Oct 30, 2011

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Does it work if you just type one character? (no solution, just kind of wondering out loud)

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Explorer ,
Oct 31, 2011

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If the character is non-Chinese/Korean/Thai, the system will search for and find all instances of that character. If the character is double-byte; for example, if I copy a character from the content and paste it into the search box, it will not find the character.

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Adobe Community Professional ,
Nov 02, 2011

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Sorry, I have no other ideas. I thought I'd seen something about double-byte only working for single characters  not multiple, but obviously that's not the case.

Edit: I did some more searching and found a couple of references to search not working correctly for double-byte languages. None for RH9 though. One post suggested contacting support about the problem, or perhaps lodge a bug with Adobe.

https://www.adobe.com/cfusion/mmform/index.cfm?name=wishform&product=38

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Adobe Employee ,
Dec 13, 2011

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Could you confirm what web browser (and version) you are using when you encountered this error.

Thanks,

Mohit Arora

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Adobe Community Professional ,
Dec 13, 2011

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Mohit

Bill will be in bed right now so I am adding some information.

First I think Bill is using RoboHelp 8 and I have asked him to confirm that. More importantly though his post does not mention that he is creating CHMs.


See www.grainge.org for RoboHelp and Authoring tips

@petergrainge

Please use the blue Reply button rather than the black text Reply to keep posts in time order. It helps.
See www.grainge.org for free RoboHelp and Authoring Information.

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Explorer ,
Dec 13, 2011

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RoboHelp 9, Peter.

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Explorer ,
Dec 13, 2011

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All pour machines are using IE 9.0

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Explorer ,
Dec 13, 2011

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Mohit--

I'm reasonably sure that all are using IE9.0.X. That's also what I have on my PC at work, and the results are the same--no ability to search in chinese, thai, and other double-byte languages.

Thanks for picking up the challenge, and thank you Peter for supporting the cause!

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Adobe Employee ,
Dec 14, 2011

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Well, since its a CHM issue, the web browser wouldn't really matter. Or are you saying that its not working for you even in web help? I had verified at my end and things seem to be fine in Web Help.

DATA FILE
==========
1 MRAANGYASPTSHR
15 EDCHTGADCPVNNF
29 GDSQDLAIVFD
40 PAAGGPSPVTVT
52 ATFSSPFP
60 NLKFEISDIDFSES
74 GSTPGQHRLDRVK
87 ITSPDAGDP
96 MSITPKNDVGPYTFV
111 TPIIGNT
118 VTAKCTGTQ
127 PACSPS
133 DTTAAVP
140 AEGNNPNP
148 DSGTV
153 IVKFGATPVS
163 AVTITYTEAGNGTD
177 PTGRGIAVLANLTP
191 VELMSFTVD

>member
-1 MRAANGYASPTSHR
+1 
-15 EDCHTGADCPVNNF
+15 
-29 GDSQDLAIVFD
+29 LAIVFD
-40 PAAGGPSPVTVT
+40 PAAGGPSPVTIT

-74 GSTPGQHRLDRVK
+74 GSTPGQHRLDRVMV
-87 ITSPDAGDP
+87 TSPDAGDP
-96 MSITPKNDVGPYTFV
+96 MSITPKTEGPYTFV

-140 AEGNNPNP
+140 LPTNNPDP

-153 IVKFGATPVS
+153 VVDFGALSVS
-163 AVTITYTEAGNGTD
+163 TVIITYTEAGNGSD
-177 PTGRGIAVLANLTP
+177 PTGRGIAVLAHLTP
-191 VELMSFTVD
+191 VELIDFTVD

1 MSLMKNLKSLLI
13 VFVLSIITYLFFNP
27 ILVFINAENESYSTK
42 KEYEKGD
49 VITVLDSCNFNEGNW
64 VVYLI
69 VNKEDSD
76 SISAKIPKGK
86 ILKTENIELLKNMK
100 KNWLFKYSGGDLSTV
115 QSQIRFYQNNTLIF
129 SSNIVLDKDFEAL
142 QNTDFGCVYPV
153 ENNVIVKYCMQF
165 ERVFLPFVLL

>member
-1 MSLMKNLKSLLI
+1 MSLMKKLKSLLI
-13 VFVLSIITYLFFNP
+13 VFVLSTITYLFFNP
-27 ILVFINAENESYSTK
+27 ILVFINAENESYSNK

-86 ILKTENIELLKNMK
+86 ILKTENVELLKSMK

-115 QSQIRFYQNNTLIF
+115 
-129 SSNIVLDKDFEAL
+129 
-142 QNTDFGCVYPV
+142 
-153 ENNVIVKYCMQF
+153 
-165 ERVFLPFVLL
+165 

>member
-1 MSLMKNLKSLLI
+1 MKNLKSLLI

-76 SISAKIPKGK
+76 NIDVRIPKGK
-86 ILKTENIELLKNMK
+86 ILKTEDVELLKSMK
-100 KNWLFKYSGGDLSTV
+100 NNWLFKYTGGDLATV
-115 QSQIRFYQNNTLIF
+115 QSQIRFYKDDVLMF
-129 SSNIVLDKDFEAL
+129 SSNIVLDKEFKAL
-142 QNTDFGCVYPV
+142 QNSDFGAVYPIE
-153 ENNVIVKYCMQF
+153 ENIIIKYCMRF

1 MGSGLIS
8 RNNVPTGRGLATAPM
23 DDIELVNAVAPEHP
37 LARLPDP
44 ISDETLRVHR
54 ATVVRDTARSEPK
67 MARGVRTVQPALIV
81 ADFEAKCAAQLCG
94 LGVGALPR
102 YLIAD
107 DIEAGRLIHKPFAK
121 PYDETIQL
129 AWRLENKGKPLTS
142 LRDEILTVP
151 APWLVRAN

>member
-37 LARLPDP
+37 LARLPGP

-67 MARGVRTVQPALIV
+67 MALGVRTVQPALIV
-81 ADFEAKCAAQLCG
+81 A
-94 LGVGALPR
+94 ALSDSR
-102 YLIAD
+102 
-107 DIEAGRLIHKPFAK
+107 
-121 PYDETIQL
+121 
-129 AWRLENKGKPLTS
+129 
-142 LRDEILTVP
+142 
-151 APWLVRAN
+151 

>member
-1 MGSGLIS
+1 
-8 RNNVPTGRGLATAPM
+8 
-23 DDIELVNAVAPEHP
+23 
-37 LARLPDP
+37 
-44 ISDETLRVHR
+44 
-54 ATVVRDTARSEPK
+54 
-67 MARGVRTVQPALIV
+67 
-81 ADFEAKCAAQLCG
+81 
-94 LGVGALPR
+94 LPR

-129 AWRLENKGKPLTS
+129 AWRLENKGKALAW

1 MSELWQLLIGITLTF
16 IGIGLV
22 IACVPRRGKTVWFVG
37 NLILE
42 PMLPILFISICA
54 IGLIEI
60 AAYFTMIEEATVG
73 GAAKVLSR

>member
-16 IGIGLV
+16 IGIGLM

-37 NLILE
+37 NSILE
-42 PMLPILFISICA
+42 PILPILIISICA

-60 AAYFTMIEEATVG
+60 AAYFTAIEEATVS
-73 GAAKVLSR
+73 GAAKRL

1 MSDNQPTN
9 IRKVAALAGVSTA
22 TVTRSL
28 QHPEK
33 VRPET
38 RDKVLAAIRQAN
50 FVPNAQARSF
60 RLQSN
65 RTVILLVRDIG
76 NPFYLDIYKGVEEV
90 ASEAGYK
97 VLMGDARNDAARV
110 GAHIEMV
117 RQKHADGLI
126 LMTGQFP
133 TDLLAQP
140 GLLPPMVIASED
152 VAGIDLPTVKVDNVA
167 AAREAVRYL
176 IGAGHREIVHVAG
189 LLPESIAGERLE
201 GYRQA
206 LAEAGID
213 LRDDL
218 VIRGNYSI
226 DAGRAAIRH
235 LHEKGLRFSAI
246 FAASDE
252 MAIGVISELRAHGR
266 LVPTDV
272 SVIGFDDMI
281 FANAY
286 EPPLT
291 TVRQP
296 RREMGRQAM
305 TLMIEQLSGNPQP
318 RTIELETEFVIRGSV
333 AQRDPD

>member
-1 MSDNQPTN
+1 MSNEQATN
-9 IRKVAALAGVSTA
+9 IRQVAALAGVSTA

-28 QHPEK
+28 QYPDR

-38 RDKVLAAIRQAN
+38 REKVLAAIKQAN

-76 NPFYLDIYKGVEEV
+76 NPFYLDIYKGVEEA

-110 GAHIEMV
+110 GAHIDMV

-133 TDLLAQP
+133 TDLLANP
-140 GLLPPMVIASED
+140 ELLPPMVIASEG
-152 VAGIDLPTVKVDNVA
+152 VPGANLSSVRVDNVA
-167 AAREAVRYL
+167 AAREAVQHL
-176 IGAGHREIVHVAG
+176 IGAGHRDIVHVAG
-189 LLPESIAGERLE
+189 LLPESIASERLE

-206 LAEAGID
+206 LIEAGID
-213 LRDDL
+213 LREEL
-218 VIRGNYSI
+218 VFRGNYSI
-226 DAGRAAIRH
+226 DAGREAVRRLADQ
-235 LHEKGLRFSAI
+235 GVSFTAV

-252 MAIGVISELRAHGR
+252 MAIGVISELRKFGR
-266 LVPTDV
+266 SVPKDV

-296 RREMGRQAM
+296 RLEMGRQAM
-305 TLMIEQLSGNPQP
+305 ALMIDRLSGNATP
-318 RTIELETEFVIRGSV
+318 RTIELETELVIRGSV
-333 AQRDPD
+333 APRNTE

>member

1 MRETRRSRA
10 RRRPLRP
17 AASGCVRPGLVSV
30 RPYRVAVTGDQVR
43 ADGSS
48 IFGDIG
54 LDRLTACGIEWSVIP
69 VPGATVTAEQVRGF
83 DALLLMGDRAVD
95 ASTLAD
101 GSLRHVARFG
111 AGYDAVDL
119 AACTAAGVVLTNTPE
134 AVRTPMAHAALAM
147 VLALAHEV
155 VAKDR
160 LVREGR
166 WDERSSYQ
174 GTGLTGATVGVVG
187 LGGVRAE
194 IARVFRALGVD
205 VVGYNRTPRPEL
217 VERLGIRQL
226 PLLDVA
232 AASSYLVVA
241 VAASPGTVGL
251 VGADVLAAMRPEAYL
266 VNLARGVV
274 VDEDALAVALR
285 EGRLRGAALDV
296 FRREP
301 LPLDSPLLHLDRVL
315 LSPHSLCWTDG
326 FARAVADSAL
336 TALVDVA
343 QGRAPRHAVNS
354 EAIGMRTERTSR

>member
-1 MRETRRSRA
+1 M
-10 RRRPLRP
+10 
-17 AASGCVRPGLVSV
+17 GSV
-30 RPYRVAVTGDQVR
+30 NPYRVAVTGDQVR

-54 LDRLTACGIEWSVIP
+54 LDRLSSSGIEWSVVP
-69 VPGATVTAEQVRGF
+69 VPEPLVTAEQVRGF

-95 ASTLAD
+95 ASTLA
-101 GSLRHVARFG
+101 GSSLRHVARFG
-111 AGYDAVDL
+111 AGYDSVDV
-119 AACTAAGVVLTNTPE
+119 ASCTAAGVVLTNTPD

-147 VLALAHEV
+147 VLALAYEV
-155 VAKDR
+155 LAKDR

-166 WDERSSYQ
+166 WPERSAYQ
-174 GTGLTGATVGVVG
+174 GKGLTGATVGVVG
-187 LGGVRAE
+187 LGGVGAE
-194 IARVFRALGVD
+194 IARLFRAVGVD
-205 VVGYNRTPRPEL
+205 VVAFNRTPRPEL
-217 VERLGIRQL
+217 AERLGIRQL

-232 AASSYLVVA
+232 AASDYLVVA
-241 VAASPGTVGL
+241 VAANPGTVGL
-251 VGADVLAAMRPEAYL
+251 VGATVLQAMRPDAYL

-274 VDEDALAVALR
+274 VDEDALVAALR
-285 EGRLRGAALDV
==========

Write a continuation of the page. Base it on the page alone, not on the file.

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Explorer ,
Dec 14, 2011

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Mohit--

To clarify, your post of December 13, 2011 asked what browser and version was being used. I answered with IE9.0.X. We are creating CHM files (HTML Help), not Web Help.

Whether the problem is browser-related or not should not matter... I agree with your statement. I am creating CHMs with four tabs: Contents, Search, Favorites, and Glossary. The problem is that Search does not work AT ALL with HTML Help. I have tried IE, Firefox/Mozilla, and Chrome; none work. If you browse to any random page, copy Chinese (both traditional and simplified), Korean, Japanese, or Thai text into the Clipboard, paste that text into the Search window, and then click List Topics, NOTHING happens.

We are a global company based in Japan. This means that I have to compile for Japan using Microsoft Help Workshop. The other languages I am crippling by removing the Search tab.

While we're on the subject, the Glossary tab does not work either, unless you install a speciall DLL on every system during the application software install. This is a problem for us, too.

Thanks for your help Mohit!

--Bill

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Adobe Community Professional ,
Dec 14, 2011

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Maybe it's time to move off obsolete technology? CHMs came out in 1997 and the MS Help Workshop has been discontinued....just saying ;>)

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Adobe Community Professional ,
Dec 14, 2011

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Hi Bill

The CHM viewer actually uses bits of Microsoft Internet Explorer as the display mechnaism. So questioning the browser may indeed be related.

There is no way around using the HHActiveX.dll. That's something unique to RoboHelp created CHM files and is simply required in order to make the Glossary tab function. No other authoring tool offers this functionality. The DLL is what modifies the CHM viewer window.

If you decide this isn't worth the extra effort of installing and registering the DLL on all computers, you may wish to investigate using the Glossary Hotspot Wizard. This will populate your topics with expanding hotspots that reveal the glossary definitions.

Cheers... Rick

Helpful and Handy Links

RoboHelp Wish Form/Bug Reporting Form

Begin learning RoboHelp HTML 7, 8 or 9 within the day!

Adobe Certified RoboHelp HTML Training

SorcerStone Blog

RoboHelp eBooks

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Adobe Community Professional ,
Dec 14, 2011

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@Jeff - While CHM is admittedly a bit long in the tooth, I'm not sure I'd say it's "obsolete technology".

After all, its predecessor WinHelp is actually still alive and kicking even in the latest incarnation of Windows!

Then again, I do have a certain fondness for CHM files.

Cheers... Rick

Helpful and Handy Links

RoboHelp Wish Form/Bug Reporting Form